# Options

## Table of Contents

## Notation

**call option**: buyer / owner of the option has the right to*buy***put option**: buyer / owner of the option has the right to*sell***strike price**or**exercise price**: the pixed price at which the owner of the option can buy (in*call*), or sell (in*put*) the underlying security or commodity*call*(*put*) is**in-the-money**if the strike price is*below*(*above*) the market price*call*(*put*) is**out-of-the-money**if the strike price is*above*(*below*) the market price

## Option-styles

The **style** or **family** of an option is the class into which the option falls, usually defined by the dates on which the option may be *exercised*.

The vast majority of options are either *European* or *American* (style) options.

The key differences between *American* and *European* options relates to when the options can be *exercised*:

**European option**may be exercised only at the*expiration date*of the option, i.e. at a single pre-defined point in time.**American option**may be exercised at*any time before*the expiration date.

## Pricing

### Black-Scholes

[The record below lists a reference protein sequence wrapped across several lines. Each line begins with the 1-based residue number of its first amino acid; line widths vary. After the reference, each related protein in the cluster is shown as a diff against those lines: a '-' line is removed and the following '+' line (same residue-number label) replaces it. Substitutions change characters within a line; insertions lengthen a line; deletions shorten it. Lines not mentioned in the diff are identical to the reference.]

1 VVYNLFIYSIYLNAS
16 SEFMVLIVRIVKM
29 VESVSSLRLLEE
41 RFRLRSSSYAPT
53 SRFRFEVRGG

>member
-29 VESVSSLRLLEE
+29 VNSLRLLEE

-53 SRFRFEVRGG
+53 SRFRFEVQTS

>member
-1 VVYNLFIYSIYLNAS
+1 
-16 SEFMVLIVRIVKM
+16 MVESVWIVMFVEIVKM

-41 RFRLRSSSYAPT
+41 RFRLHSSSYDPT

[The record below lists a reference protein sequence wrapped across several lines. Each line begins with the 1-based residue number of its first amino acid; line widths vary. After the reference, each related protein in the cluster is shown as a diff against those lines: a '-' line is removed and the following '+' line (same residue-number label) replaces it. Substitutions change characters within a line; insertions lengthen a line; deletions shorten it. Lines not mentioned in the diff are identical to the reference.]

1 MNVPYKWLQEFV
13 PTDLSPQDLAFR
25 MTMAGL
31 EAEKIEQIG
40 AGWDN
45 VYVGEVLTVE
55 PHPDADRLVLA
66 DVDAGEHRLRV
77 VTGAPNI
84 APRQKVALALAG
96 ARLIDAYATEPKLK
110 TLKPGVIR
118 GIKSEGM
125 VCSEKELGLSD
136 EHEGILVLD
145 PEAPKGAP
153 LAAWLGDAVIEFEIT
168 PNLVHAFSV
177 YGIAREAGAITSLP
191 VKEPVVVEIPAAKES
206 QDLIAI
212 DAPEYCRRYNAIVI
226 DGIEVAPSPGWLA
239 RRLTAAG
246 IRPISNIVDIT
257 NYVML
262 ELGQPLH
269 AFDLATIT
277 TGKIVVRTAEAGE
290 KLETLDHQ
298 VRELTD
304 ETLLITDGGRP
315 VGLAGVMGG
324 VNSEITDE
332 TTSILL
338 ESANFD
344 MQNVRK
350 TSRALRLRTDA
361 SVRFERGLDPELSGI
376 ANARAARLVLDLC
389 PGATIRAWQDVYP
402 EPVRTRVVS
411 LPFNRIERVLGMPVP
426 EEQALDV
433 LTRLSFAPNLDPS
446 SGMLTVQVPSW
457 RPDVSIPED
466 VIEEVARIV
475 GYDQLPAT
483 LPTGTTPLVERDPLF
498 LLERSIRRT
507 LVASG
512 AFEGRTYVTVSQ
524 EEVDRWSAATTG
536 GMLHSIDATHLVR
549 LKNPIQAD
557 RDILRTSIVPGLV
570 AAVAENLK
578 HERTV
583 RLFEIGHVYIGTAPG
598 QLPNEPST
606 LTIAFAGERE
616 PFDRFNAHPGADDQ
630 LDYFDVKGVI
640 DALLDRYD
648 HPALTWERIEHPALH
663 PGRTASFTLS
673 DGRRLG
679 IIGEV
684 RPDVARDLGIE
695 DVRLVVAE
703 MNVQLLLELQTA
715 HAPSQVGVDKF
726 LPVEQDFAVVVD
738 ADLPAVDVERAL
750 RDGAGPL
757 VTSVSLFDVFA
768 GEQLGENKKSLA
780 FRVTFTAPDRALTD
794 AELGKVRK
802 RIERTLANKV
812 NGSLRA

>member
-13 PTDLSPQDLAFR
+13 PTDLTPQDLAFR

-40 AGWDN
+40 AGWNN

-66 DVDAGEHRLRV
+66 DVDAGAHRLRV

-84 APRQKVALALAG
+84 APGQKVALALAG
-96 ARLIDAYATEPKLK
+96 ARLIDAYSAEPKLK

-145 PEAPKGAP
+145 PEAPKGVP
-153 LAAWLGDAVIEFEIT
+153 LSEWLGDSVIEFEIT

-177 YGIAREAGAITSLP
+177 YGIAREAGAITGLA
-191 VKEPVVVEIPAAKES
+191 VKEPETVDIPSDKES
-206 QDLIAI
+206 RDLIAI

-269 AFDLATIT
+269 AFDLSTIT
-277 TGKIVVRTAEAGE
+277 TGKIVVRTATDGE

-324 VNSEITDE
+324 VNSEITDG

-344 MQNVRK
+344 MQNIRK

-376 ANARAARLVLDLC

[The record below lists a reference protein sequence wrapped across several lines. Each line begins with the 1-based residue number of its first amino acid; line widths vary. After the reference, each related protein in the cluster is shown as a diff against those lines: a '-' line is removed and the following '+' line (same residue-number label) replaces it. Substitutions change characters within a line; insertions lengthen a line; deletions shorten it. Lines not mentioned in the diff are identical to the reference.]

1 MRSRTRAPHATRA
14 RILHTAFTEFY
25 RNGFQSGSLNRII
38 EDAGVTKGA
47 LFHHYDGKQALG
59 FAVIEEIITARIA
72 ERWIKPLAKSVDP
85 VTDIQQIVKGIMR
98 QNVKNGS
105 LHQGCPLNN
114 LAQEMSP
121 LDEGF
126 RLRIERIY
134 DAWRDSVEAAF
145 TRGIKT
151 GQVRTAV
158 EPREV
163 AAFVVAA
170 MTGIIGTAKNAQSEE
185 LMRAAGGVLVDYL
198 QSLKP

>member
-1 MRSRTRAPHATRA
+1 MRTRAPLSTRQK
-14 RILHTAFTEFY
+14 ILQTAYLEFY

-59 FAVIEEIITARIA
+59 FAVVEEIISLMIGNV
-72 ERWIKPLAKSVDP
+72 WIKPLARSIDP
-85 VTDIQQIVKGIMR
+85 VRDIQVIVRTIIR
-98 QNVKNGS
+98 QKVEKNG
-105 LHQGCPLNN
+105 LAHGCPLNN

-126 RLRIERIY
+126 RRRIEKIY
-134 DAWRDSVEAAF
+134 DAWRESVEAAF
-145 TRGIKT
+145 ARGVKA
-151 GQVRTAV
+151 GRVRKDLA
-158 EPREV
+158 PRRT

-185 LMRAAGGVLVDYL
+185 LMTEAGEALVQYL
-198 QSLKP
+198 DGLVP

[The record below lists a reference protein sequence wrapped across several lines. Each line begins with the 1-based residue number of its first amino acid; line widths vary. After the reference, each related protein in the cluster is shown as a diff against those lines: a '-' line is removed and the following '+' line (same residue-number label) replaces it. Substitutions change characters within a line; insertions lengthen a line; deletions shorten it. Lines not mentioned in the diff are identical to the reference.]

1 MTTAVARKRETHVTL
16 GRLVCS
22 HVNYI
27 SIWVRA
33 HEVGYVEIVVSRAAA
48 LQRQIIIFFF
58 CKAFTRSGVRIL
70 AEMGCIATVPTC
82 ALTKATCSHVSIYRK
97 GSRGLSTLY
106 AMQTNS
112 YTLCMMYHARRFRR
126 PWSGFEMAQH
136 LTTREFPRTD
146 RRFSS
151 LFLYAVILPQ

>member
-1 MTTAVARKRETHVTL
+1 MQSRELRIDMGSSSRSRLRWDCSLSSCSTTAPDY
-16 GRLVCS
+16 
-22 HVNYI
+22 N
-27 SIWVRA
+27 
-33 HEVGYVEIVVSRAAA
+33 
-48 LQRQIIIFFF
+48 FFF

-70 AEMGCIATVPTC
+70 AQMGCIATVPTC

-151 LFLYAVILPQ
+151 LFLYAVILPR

- Model for dynamics of financial market containing derivative investment instruments
**Key idea**: hedge the option by buying and selling the underlying asset in the just the right away, thus eliminate risk

#### Notation

- is the
*price of the stock* - the price of a derivative as a function of time and stock price
- the price of a European call option
- the price of a European put option
- the
*strike price*of the option - the
*annualized risk-free interest rate*, continuously compounded - the
*drift rate*of , annualized - the std. dev. of stock's returns
- a time in years with being the
*expiry* - $Π the value of the portfolio
denotes the /std. normal cumulative distribution function, and the std. normal density:

#### Assumptions

Assumptions on the *underlying assets*:

*Riskeless rate*: rate of return on the riskless asset is*constant*and thus called the risk-free interest rate*Random walk*: instantaneous log return of the stock price is infinitesimal random walk*with drift*; it's a*geometric Brownian motion*, and we will assume its drift and volatility are constant- If
*time-varying*, one can deduce a modified Black-Scholes formula, as long as the volatility is not random

- If
- Stock does not pay dividends

Assumptions on the *market*:

- No arbitrage
- Possible to borrow and lend any amount, even fractional, of cash at a riskless rate
- Possible ot buy and sell any amount, even fractional, of the stock (includes short-selling)
- Above transactions do not incur any fees or costs (i.e. frictionless market)

The **Black-Scholes equation** is a partial differential equation, which describes the price of the option over time:

- Gives a theoretical estimate of the price of European-style options, and shows that it has a
*unique*price regardless of the risk of the security and its expected return